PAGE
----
Heather McGhee, the president of Demos, a left-leaning public policy group, said she was amazed that Robinson helped bring down a show that had been airing for more than 20 years.
"He is quite simply the most strategic thought leader in the civil rights and justice state," said McGhee, who has worked on voting rights campaigns with Robinson. "He has turned Color of Change into a 21st century online organization that is able to push so far above its weight."
In one campaign, Robinson succeeded in pressuring MSNBC to fire conservative show host Pat Buchanan over statements he made about white supremacy. He led another campaign urging corporate donors to leave the right-wing American Legislative Exchange Council (ALEC) because of the group's support for "stand your ground" gun laws and voter ID laws. Both of those types of laws disproportionately hurt minorities.
Color of Change members had driven away more than 100 of ALEC's corporate donors before the group agreed to stop pushing the two laws.
Getting companies to leave ALEC had been "a progressive goal for 20 years," McGhee said, and Robinson was able to do it because he tied the issue to outreach efforts connected to the death of Trayvon Martin, the unarmed black teenager fatally shot in 2012 in Florida. Martin's killing sparked protests around the country and a national debate about racial profiling and stand your ground laws.
"Rashad didn't just translate the Trayvon Martin murder into individual outreach. He went directly to the structural policies that were backed by the corporate lobby that shaped the livelihoods of black people," she said. "That ability to take on a fight over structural issues -- and win -- is something Color of Change has been able to do under his leadership."
Beyond his use of technology, Robinson takes a refreshingly modern approach to tackling social justice issues. He puts LGBT rights under the umbrella of civil rights, highlighting how criminal justice issues affect both communities, whether it be homeless youth or transgender women of color. He's also pushed hard since 2010 to preserve net neutrality, or the idea that Internet service providers should treat all Internet traffic equally. Legacy civil rights groups, like the NAACP and the National Urban League, were initially on the opposite side of that argument.
"They were siding with telecom companies," said Dorian Warren, a political science professor at Columbia University. "Different organizations took money from Time Warner and Comcast to support their view on a segregated Internet. That would have disproportionately hurt black and poor people."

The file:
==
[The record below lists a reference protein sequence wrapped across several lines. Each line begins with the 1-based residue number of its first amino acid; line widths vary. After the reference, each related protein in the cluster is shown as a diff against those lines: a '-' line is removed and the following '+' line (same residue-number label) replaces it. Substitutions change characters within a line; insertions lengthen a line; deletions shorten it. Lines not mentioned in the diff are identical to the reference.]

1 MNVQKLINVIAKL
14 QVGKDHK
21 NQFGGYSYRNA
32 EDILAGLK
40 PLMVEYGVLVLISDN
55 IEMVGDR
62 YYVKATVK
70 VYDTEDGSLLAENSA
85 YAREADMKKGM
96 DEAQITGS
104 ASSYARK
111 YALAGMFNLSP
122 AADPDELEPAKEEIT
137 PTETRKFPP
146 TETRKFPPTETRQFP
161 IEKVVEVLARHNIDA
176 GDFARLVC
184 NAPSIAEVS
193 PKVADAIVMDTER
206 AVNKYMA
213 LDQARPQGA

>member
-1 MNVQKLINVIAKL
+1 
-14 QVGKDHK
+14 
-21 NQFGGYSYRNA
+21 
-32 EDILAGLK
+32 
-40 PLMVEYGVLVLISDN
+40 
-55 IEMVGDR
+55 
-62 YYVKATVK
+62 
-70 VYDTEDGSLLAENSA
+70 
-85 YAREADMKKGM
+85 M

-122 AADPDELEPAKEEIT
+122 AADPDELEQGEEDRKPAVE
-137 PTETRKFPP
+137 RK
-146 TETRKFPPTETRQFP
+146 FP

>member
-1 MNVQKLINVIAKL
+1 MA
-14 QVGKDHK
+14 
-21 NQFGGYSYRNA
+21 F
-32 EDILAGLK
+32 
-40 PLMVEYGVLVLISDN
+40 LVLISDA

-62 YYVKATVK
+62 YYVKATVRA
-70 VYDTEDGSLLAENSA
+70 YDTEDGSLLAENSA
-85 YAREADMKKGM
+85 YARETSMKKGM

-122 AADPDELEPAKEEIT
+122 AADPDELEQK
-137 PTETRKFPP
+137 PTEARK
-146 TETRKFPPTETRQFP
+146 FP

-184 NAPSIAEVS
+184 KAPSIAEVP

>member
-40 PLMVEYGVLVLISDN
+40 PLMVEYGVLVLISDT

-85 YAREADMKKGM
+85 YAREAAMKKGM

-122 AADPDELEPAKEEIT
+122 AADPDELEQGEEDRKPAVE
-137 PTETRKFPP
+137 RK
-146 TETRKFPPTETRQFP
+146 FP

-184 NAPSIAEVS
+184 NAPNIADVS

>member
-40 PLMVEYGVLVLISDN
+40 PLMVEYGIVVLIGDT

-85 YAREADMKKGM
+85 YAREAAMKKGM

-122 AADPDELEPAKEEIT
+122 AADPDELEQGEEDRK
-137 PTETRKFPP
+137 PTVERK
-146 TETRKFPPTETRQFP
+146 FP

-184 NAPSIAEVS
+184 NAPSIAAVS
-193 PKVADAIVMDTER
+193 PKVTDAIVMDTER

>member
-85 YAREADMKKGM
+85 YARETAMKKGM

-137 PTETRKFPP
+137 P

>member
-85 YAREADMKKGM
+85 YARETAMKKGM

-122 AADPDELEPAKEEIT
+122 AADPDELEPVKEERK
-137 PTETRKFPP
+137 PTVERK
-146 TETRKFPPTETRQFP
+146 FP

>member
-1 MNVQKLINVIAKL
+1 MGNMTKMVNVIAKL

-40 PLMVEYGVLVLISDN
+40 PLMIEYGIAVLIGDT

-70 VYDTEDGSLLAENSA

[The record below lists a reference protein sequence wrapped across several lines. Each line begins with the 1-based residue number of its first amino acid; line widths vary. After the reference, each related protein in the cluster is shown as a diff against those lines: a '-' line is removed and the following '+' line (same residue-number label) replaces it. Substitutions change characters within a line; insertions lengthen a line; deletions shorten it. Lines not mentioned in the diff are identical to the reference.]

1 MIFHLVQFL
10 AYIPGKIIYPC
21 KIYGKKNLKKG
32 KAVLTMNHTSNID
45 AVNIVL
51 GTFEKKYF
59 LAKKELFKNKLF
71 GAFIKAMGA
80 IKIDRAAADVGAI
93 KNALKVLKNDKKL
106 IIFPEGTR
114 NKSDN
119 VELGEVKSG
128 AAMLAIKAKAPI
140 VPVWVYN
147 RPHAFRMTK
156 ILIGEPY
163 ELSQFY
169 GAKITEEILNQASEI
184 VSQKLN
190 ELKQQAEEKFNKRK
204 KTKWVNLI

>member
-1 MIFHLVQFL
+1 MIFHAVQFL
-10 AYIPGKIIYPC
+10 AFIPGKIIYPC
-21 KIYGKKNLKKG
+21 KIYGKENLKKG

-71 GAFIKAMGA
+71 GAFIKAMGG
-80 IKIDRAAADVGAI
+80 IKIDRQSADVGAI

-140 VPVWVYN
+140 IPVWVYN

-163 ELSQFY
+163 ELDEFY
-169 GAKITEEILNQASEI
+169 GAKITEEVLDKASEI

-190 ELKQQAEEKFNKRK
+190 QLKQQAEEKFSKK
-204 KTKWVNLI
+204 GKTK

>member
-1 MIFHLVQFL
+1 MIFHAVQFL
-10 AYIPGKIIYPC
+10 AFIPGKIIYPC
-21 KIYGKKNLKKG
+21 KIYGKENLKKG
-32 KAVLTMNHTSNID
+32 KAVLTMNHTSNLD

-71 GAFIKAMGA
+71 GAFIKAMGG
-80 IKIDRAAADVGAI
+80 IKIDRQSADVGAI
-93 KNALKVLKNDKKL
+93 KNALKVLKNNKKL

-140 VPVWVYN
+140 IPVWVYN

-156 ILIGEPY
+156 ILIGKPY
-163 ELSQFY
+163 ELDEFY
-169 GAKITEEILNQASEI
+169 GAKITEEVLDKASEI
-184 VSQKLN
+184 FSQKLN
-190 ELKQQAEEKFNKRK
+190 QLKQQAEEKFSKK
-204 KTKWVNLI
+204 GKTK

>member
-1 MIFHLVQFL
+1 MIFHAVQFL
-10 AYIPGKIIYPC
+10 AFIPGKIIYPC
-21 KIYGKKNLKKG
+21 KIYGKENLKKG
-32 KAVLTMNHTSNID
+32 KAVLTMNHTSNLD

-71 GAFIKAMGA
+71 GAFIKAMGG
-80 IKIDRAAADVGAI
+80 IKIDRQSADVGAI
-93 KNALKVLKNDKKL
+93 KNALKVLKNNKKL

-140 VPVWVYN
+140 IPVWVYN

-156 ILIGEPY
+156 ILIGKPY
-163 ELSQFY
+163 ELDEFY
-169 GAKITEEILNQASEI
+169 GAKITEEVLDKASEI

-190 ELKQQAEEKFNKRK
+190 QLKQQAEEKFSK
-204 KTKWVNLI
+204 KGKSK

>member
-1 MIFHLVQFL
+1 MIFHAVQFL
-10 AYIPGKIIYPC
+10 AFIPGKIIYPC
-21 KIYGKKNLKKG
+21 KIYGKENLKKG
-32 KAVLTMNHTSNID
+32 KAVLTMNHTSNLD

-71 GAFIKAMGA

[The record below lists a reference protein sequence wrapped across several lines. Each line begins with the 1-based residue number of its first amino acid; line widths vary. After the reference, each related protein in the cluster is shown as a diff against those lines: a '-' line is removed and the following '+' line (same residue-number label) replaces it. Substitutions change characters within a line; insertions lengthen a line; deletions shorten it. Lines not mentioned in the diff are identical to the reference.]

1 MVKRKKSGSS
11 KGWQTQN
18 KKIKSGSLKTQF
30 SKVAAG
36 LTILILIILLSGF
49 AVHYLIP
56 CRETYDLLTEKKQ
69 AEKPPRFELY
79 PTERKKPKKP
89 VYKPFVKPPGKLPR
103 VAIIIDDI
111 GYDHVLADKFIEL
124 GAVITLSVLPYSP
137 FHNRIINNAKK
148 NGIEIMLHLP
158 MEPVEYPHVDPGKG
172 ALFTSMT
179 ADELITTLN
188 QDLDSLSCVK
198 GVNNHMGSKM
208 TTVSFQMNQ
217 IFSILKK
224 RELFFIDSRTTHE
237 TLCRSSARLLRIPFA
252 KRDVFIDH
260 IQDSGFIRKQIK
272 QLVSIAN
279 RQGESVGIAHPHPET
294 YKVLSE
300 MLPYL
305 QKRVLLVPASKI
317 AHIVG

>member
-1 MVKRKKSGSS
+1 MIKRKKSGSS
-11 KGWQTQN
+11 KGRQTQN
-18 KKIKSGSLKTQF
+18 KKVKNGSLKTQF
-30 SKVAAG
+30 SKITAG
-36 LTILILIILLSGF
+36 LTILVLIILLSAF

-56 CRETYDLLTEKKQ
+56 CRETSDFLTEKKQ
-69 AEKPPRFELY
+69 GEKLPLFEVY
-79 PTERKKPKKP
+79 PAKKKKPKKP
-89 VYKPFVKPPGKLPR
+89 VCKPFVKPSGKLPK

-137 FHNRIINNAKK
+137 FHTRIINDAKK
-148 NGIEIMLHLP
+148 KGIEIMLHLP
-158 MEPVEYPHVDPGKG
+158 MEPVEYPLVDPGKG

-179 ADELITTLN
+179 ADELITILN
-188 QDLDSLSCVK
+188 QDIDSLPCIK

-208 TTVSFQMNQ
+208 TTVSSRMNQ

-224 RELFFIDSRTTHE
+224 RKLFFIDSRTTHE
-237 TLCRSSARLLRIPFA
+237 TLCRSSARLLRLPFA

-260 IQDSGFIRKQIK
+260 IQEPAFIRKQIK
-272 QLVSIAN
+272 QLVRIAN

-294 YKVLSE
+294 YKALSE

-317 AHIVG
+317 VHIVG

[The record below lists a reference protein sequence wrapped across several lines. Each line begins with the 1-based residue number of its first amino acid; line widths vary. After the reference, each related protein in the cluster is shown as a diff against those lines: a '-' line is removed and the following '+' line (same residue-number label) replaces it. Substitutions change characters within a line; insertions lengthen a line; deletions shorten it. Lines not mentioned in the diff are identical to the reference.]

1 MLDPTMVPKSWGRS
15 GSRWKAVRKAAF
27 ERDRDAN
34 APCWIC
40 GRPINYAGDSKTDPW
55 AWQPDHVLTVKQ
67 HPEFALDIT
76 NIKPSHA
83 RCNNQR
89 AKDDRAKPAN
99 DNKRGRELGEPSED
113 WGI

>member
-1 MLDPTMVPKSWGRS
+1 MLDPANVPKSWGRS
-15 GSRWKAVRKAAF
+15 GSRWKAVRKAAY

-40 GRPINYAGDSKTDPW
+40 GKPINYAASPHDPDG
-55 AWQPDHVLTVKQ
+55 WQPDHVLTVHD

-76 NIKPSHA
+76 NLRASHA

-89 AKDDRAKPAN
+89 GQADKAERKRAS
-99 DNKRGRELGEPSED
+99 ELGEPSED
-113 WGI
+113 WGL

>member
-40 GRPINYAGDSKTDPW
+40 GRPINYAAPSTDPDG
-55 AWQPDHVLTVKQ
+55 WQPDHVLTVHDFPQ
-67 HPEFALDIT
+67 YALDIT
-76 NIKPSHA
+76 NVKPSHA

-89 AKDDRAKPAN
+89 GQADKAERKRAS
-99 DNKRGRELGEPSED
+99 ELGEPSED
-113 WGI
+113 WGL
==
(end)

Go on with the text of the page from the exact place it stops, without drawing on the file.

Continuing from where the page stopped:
Warren, who serves with Robinson on the board of the racial justice group Race Forward, called it "shameful" that many civil rights groups were backing the telecom and cable industry, which opposed a government effort to ban Internet "fast lanes." Without net neutrality, these companies could charge content producers more for reliable Internet access.
Some civil rights groups had argued that minority communities would be hurt by net neutrality because telecom companies wouldn't invest in underserved areas. But momentum on the issue has swung in Robinson's favor.
"Rashad was really way out there in front of the rest of the civil rights community," he said. "Thanks to Rashad, there was at least a moral compass."
In spite of all his success, Robinson still has his work cut out for him. The net neutrality fight isn't over, and he expects more fights over access to data and technology, as well as on the lack of diversity in the telecom industry. Representations of black people on TV still aren't where they need to be. There's ongoing national outrage over unarmed black men being killed by police, with no easy solution in sight. Criminal justice reform bills that could hugely affect the black community are pending in Congress, and voting rights protections are a real concern ahead of the 2016 elections.
It's a daunting agenda. But through it all, Robinson says, Color of Change will be there to give a voice to the concerns of everyday black people.
"We will continue to show up in these moments of tragedy, but we don't want to just concentrate on policies that need to be changed. We need to change the culture," he said. "The idea is not that we have one type of black person. There are multiple, nuanced representations of community."